Beginning in February 2013, Nebraska became one of a growing number of jurisdictions to adopt the Uniform Bar Exam (UBE). In a time where an unpredictable job market is the norm, Erica Moeser, president of the National Commission of Bar Examiners (NCBE), stated, “If there’s one group that should care about the UBE, it’s those students currently enrolled in law school looking to take the bar exam, find a job, and deal with debt, especially in this economy.” The purpose of the UBE is to help new lawyers achieve mobility without taking a second bar exam in another jurisdiction. Thus, the NCBE developed the UBE to allow a smooth transfer of scores from one jurisdiction to another. Missouri was the first to adopt the UBE, followed by Alabama, Arizona, Colorado, Idaho, and North Dakota. This year, Nebraska adopted the UBE along with Montana, Utah, Washington, and Wyoming. Beginning in 2014, Minnesota and New Hampshire will begin offering the exam as well. Jim Rigos, owner of Rigos Professional Education Programs, anticipates that a majority of states will adopt the UBE within three years. He believes we are reaching a point where schools and students in states not using the UBE are at a disadvantage. The exam itself is administered over two days. Day 1 consists of six, 30-minute Multistate Essay Exam (MEE) questions and two, 90-minute Multistate Performance Test (MPT) problems. Day 2 is the Multistate Bar Exam (MBE); a 200 question multiple-choice exam. Among the subjects covered in the MEE are agency law, commercial paper, conflict of laws, corporations, family law, federal civil procedure, partnerships, sales, secured transactions, trusts and future interests, and wills. The MPT problems are “closed universe” practical

problems that require the test-taker to use instructions, factual data, cases, statutes, and other reference material supplied by the examiners. Finally, the 200 multiple choice questions that comprise the MBE cover constitutional law, contracts/sales, criminal law and criminal procedure, evidence, real property, and torts. While the UBE seems to be a good deal for everyone, it has not been adopted without criticisms, the most salient of which is that the test-takers are not tested on specific state laws. However, the NCBE had this in mind when it left each jurisdiction the discretion to assess candidates’ knowledge of jurisdiction-specific content through a separate test, course, or a combination of the two. Additionally, each jurisdiction reserves the power to decide who may sit for the exam and who will be admitted to practice, to determine underlying educational requirements, to make all character and fitness decisions, to set policies regarding the number of times candidates may retake the exam, to make ADA decisions, to grade the MEE and MPT portions of the test, to accept MBE scores earned in a previous exam for the purpose of making local admission decisions, to set their own passing scores, and to determine how long income UBE scores will be accepted. It is worth noting, however, that candidates for admission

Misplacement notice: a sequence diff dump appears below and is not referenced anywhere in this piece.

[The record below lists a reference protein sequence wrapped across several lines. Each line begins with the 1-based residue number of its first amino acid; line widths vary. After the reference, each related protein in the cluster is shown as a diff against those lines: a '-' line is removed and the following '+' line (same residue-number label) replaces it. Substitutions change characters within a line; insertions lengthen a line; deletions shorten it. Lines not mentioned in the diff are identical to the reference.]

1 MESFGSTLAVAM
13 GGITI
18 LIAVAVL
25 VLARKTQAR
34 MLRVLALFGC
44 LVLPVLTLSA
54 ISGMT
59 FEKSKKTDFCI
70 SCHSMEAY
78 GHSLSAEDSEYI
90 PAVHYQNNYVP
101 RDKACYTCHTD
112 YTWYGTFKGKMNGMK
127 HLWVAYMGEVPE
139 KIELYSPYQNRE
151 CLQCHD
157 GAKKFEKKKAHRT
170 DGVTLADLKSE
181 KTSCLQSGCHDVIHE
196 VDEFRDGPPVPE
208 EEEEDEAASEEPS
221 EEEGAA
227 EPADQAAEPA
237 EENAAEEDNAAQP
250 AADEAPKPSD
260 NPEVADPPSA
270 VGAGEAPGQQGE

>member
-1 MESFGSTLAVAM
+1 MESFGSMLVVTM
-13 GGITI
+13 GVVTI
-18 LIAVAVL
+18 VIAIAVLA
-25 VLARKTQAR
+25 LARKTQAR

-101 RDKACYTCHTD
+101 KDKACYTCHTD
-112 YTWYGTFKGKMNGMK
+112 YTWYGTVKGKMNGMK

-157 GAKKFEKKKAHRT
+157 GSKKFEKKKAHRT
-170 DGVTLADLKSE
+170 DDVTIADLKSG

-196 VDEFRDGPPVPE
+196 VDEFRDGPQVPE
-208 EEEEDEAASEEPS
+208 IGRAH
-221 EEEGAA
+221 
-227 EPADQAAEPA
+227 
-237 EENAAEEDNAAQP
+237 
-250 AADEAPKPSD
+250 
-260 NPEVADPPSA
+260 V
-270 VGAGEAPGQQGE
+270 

to the bar must sit for the entire UBE in a single administration to earn a portable score. A common misconception is that one UBE jurisdiction must accept a score from a candidate hailing from another UBE jurisdiction. But this is not the case: each jurisdiction, at its discretion, sets minimum levels of competence to practice law within that jurisdiction. The process of transferring a score from one jurisdiction to another, however, is substantially simplified through the state’s adoption of the UBE. The rationale is that the standardized testing conditions associated with UBE administration leads to score comparability across jurisdictions. Nebraska, alongside other UBE states, is leading the way for bar exam score portability; a change that will promote easier transition from practice in one jurisdiction to another. This, in turn, renders sitting for more than one bar exam exceedingly unlikely—a fact about which both law students and attorneys alike can be grateful. Sources:

• National Jurist • • UNL College of Law bar exam information •American Bar Association website

OBA Members The OBA Lawyer Referral Service is seeking additional attorneys in the following practice areas: Federal Worker’s Compensation Federal and General Employment Law School Law Municipal Law Administrative Law Foreclosure Please call Donna at (402)280-3606 for more details.


Get to Know the Young Lawyers Division Nicole R. Hanson

By James C. Boesen